Rare's the phone call that I've received in past years from my son, Colin, in which he'd been SO excited about a film that he almost crowed into the phone receiver about a film.
Tonight he made just such a phone call. I was so surprised that I asked him to write about it for this blog.
Here's what Colin Mansfield wrote:
"For those who know nothing of the movie, here is the description from IMDB:
"In 1979, the American embassy in Iran was invaded by Iranian revolutionaries and several Americans are taken hostage. However, six manage to escape to the official residence of the Canadian Ambassador and the CIA is eventually ordered to get them out of the country. With few options, exfiltration expert Tony Mendez devises a daring plan: to create a phony Canadian film project looking to shoot in Iran and smuggle the Americans out as its production crew. With the help of some trusted Hollywood contacts, Mendez creates the ruse and proceeds to Iran as its associate producer. However, time is running out with the Iranian security forces closing in on the truth while both his charges and the White House have grave doubts about the operation themselves. "
Argo made me proud to be an American Citizen. While I don't know how much of the story was dramatized, what I do know is that it happened: we sent in CIA to recover American citizens because they needed saving. That alone gets me fired up.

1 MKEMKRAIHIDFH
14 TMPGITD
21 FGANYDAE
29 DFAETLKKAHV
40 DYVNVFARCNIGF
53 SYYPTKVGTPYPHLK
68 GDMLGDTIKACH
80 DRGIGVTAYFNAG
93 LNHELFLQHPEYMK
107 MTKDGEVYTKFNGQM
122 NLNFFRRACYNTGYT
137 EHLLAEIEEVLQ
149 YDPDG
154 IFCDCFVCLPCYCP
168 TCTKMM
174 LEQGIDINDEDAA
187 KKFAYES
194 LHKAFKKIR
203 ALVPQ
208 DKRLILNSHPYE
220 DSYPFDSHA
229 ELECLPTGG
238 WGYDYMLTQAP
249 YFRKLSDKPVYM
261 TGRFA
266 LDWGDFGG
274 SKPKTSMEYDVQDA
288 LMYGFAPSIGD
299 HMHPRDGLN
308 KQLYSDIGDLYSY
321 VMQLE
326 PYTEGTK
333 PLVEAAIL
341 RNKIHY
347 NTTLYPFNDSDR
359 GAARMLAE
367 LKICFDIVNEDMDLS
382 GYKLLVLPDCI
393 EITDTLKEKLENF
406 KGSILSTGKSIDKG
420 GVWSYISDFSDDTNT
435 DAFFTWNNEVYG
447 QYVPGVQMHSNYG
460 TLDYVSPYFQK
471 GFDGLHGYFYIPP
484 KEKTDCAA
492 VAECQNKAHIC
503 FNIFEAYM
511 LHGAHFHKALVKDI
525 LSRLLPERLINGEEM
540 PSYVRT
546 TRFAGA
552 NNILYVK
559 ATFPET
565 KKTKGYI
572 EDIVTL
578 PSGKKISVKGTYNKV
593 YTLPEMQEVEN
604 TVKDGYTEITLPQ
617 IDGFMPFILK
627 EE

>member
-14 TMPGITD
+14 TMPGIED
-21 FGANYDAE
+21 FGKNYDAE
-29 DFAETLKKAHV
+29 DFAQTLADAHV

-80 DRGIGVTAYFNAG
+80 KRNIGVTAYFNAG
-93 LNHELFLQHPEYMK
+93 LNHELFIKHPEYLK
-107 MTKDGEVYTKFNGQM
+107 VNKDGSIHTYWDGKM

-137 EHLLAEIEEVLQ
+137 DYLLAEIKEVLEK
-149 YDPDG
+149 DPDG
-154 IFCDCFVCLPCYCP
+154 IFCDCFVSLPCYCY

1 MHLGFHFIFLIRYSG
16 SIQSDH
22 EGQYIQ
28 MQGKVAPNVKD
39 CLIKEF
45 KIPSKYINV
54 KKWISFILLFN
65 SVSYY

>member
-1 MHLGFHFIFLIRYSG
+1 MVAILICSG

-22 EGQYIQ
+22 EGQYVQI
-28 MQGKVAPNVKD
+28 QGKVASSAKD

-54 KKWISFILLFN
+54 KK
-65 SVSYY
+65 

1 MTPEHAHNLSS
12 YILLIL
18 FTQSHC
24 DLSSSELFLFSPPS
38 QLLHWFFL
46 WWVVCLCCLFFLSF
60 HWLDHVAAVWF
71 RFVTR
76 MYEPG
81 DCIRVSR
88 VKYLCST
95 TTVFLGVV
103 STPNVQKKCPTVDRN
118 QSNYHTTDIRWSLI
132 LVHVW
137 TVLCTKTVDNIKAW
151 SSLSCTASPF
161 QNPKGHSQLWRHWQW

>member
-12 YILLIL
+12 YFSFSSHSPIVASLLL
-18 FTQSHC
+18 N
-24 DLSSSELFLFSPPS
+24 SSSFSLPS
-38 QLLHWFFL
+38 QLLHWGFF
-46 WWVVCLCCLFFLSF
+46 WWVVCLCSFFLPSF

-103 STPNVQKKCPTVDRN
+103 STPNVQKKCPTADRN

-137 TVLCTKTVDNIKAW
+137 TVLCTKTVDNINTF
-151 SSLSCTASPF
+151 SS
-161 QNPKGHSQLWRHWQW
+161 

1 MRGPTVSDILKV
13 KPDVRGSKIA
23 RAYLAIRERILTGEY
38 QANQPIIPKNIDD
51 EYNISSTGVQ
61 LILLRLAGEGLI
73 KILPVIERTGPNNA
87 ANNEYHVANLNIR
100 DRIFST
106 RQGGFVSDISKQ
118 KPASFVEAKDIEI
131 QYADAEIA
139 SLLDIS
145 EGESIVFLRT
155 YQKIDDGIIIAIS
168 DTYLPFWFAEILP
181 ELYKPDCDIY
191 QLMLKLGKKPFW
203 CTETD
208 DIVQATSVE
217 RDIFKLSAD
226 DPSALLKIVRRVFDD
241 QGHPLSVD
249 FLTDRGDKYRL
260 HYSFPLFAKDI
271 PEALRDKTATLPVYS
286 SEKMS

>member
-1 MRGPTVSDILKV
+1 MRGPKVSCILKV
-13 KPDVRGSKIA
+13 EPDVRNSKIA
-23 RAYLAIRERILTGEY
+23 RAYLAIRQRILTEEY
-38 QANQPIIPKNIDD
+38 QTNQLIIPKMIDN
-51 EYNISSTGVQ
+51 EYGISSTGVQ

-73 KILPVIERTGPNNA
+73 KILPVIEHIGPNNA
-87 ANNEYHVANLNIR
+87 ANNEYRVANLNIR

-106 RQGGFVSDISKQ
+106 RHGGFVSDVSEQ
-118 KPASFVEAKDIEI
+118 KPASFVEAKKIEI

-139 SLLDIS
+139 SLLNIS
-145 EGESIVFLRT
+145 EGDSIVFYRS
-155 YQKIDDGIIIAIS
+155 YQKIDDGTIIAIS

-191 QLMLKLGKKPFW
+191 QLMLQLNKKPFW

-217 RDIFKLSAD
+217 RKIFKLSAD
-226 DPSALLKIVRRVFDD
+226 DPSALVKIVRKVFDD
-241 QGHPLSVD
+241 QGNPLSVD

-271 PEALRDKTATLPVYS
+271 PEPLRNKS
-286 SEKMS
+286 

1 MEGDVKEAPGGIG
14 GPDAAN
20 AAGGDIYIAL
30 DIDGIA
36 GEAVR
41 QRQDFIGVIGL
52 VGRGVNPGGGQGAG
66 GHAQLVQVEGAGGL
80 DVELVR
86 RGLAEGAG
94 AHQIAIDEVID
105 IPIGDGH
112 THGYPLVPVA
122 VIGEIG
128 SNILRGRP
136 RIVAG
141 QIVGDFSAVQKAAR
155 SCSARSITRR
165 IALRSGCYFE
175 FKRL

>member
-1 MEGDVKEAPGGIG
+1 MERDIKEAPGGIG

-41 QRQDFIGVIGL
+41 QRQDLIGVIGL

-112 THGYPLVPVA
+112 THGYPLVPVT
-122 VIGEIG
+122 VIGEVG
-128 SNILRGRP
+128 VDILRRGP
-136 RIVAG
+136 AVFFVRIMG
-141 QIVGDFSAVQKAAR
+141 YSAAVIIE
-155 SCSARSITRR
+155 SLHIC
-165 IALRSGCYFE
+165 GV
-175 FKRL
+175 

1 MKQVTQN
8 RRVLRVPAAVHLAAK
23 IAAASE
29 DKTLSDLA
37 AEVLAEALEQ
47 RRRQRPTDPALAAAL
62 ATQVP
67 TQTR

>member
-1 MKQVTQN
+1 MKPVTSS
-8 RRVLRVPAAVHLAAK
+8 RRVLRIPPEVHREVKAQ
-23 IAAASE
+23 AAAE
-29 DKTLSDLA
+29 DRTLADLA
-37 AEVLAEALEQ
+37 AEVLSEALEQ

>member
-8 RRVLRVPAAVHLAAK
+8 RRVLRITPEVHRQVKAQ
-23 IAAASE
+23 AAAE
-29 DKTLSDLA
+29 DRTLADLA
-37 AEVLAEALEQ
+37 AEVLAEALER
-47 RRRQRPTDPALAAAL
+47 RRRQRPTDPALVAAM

Argo was directed by Ben Afleck, and he plays the main character/protagonist role as well. His character is rich and deep, and he really is the expert-turned-unlikely-hero. In fact, every character in this movie rocked. It goes from deep, dark scenes of the Iranian hostages and escaped Americans to bright Hollywood life in America, and in any other film this probably wouldn't work. But Argo is largely character driven, and that really is what connects the dots. One scene in particular stood out to me. A script is written for the fictional movie which is the cover for the CIA mission to extract the six Americans that escaped from the embassy. The scenes takes place as the script is being read, and without ruining anything, it does a fantastic job of blending the plot of the movie with reality.
Argo is a must-see film, and I will be sorely disappointed if it is not nominated for Best Picture of the year at the Oscars.""
Headed to see Argo.
How 'bout you?